Best Practices for Onion Transplant Success

Follow these best practices when planting onion transplants for optimal growth and yield:

  • Test and amend soil to onion preferences well before planting.

  • Time planting 4-6 weeks before last spring frost.

  • Plant in trenches/raised beds to improve drainage.

  • Allow proper spacing between transplants.

  • Plant 1 inch deep, tops just above soil surface.

  • Water newly planted transplants daily if rainfall is lacking.

  • Weed weekly to prevent competition for nutrients.

  • Side dress with nitrogen fertilizer 4-6 weeks after planting.

  • Maintain consistent soil moisture of 1-2 inches per week.

  • Take action immediately if pests like thrips found on plants.

  • Harvest promptly once tops fall over and cure bulbs well.

Follow these tips and you’ll gain a better understanding of how to plant onion transplants successfully. Pay close attention to details like spacing, planting depth, and consistent watering when planting. Then provide proper care throughout the growing season. With this knowledge, you’ll be harvesting an abundance of juicy, flavor-packed onions.

Planting onions by Sets

Onion sets are partially grown onions. They are usually no larger than an inch or so. When planted just below the ground in early spring, these sets sprout and grow into full-grown onion bulbs. Many folks plant onions this way and have great success. I planted onions this way for the first ten years we had a garden, and we always got a good crop.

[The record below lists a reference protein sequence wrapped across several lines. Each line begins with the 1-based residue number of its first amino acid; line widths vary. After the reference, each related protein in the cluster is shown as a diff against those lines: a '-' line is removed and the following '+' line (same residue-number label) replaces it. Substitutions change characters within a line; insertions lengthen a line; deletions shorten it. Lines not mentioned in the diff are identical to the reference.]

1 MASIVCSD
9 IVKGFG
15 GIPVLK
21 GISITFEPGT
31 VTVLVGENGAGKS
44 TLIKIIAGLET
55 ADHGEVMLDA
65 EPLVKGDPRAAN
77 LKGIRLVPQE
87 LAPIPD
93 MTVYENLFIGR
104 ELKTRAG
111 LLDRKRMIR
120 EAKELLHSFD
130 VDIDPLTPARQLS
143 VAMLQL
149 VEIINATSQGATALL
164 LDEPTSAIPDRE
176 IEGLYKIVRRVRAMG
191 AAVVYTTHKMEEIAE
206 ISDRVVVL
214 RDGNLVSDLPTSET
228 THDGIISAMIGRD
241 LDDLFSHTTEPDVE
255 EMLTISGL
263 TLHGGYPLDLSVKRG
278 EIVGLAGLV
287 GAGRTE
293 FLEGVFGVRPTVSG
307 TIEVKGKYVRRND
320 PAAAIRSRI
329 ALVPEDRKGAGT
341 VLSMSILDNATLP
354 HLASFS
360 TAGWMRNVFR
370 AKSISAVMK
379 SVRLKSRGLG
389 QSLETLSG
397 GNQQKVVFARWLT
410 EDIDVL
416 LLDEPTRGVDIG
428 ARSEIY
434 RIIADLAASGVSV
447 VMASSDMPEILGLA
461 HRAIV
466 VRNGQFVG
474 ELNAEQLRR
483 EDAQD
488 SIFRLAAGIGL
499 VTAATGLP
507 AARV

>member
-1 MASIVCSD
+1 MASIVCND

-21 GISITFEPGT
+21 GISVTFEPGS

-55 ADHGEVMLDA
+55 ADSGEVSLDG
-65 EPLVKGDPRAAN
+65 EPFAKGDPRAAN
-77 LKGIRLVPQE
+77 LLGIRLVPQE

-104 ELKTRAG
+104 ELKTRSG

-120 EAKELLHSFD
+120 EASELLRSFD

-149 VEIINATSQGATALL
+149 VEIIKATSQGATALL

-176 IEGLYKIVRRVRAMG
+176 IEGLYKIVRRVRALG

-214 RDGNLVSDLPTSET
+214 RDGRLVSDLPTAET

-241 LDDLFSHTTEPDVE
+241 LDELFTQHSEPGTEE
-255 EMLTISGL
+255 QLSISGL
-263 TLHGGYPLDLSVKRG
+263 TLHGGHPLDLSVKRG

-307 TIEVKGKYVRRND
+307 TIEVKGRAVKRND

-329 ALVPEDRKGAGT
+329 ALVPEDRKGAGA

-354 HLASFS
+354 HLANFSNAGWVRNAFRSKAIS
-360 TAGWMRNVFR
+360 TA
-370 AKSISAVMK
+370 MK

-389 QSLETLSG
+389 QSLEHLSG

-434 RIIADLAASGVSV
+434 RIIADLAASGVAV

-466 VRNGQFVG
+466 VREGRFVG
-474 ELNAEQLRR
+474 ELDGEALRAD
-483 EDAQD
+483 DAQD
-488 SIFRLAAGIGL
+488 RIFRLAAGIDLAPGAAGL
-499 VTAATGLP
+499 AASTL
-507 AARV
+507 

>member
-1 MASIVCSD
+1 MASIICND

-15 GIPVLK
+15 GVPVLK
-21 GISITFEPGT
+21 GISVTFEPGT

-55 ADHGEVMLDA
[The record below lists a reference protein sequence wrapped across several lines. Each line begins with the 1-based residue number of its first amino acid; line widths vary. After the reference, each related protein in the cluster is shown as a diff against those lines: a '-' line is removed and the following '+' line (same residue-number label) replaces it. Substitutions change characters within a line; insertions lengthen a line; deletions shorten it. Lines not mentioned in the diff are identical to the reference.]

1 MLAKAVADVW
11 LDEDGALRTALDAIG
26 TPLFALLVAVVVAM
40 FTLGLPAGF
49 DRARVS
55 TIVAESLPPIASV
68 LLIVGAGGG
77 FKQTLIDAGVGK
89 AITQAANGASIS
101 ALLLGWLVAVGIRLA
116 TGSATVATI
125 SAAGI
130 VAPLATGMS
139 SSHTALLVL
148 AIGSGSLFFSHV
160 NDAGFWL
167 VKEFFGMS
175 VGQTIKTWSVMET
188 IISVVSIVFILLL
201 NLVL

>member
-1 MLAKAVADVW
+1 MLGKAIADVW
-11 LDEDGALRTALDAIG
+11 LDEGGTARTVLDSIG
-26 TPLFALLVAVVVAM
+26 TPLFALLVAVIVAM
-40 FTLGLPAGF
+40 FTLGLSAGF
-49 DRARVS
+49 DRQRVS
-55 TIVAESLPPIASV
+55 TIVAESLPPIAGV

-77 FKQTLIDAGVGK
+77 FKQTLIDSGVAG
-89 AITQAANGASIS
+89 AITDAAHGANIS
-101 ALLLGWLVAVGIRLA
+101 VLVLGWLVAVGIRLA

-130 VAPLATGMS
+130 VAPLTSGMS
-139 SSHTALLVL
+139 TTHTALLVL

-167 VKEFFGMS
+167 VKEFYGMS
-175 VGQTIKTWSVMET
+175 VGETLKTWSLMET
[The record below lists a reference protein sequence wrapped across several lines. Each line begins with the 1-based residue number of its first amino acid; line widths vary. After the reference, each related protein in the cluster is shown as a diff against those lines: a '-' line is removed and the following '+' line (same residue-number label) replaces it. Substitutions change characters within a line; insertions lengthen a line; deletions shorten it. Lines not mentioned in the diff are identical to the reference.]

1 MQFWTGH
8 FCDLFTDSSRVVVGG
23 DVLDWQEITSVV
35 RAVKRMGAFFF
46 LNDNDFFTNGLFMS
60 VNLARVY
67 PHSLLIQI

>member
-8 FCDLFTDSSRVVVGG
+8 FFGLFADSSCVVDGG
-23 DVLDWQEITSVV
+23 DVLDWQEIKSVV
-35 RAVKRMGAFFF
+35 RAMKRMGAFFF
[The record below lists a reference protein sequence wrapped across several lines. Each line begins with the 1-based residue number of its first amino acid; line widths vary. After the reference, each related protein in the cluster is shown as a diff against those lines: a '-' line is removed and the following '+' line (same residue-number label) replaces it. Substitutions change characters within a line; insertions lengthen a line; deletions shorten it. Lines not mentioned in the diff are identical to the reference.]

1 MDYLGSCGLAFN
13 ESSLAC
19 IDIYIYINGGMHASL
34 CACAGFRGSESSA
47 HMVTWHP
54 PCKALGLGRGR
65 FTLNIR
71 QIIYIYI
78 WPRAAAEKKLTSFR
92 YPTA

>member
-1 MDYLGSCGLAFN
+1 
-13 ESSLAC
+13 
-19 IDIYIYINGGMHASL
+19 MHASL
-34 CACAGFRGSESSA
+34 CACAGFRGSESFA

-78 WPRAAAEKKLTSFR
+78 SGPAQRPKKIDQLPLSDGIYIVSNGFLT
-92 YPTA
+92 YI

The problem with onion sets is that the sets are actually in their second year. Onions are biennial plants, which means they sprout and grow a bulb in their first year. These bulbs will grow again the next year if they are not picked the first year. They will send up a flower stalk and make seeds.

The problem with sets is the plants “think” they are in the second year if planted by set. You have a lot more problems with flower stalks, and the bulbs never get as big because the plants are too busy making flowers and seeds.

Don’t get me wrong, a lot of people are great at growing onions from sets. But if you plant them this way, you won’t get bigger onions that last longer.

Third, you can buy them directly from the growers, online!

This has been the best method for me. The grower that I buy from (Dixondale Farms) harvests and packs the seedlings right in the field and then ships them out to me. They arrived less than a week from being harvested and I can put them right back into the ground in my garden!